The BBC web site on Saturday morning. Click image to enlarge.
“State news anchors reported an outbreak of scabies due to the camp’s lack of hygiene, the “sexual jihad,” a supposed fatwa that permits un-married, usually nonconsensual sex, to support waging jihad, and a suspicious “foreign drone” hovering over the protest.”
Back in the U.S., the Washington Post leads its front page with the breaking news. In Security forces attack Cairo mosque, trade gunfire with anti-government protesters Liz Sly and Abigail Hauslohner report from Cairo:
“Intense gunfire erupted in central Cairo on Saturday when security forces attempted to storm a mosque in which hundreds of anti- government protesters had taken refuge, a day after widespread bloodshed killed at least 173 people nationwide and seemed to accelerate Egypt’s slide into civil conflict.”
Three other Egypt stories (one with video) are teased (linked to) on the front page.
The other stories on the Al Jazeera home page are:
In pictures: Bloodbath in Egypt
Saudi king backs Egypt’s military
Egypt’s Christians face unprecedented attacks
Will the US penalize the Egyptian military?
Note: only the last item mentions the American angle – the effects on the U.S. and what action it might take.
The Washington Post home screen on Saturday morning. Click image to enlarge.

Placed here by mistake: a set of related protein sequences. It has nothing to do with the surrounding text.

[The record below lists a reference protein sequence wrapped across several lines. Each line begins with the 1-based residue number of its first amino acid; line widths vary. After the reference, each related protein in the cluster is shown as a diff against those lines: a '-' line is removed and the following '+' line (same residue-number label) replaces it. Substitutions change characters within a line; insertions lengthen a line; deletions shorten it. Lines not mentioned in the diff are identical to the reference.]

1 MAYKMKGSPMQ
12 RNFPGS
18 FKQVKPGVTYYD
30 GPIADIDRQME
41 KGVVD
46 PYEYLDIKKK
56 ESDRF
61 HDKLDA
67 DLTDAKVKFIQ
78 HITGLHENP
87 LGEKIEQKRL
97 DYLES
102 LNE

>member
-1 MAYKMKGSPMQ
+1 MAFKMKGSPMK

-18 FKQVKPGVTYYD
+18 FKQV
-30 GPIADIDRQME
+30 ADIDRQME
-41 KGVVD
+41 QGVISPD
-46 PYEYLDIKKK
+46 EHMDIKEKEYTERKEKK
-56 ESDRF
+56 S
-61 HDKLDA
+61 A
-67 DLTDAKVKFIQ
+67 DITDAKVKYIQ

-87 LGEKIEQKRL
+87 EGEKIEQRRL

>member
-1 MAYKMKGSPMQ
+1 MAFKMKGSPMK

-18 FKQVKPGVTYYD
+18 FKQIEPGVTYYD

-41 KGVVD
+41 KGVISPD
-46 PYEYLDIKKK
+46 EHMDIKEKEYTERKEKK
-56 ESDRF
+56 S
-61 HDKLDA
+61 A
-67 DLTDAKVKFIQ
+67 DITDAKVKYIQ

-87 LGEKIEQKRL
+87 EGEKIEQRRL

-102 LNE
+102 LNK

This is extremely relevant. The involvement of the United States in this event of global significance is of only minor importance to the players on the ground and in the region.
This is accurately reflected in global media, but Americans might think otherwise if all they see are U.S. outlets.
At least The New York Times has, as its second story, an analysis of the events.
In Attacks on Protesters in Cairo Were Calculated to Provoke, Some Say Rick Gladstone, who writes the “Political Memo” column, digs a little deeper behind the headlines.
“The ferocity of the attacks by security forces on Islamist protesters in Cairo this week appears to have been a deliberate calculation of the military-appointed government to provoke violence from the Muslim Brotherhood and its allies, a number of Arab and Western historians of Middle East politics said Friday.
ACROSS THE POND the BBC leads its home page with the breaking news in Egypt crisis: Gunfire heard at Cairo mosque siege“
Heavy gunfire has been heard at a mosque in Egypt’s capital, Cairo, following a stand-off with barricaded Muslim Brotherhood supporters,” the BBC reports.
“Dozens have refused to leave the al-Fateh mosque, fearing for their safety.
“TV pictures showed security forces firing at the minaret. State media said people were shooting from the mosque.”
There are two main lessons to be learned from this analysis, and I have been teaching them to my students for the past 12 years.
The first is that if one wants to know the full story, one cannot rely on just one media outlet. Each one carries only part of the story; for complete knowledge, one must refer to several sources.
Only this way can a news consumer ascertain what truly is occurring.
The second lesson is that, their protestations notwithstanding, every American news outlet (and many abroad, too) covers the news from a particular viewpoint.
U.S. media focus on how world events affect America. There is no truly global coverage, although The New York Times does the best job of all.
It is vitally important for Americans to know what is truly happening in the rest of the world. Unfortunately, we cannot get a clear picture from own newspapers and television reports.
We have to take the time and make the effort to seek out the information from foreign sources.
That is a great pity.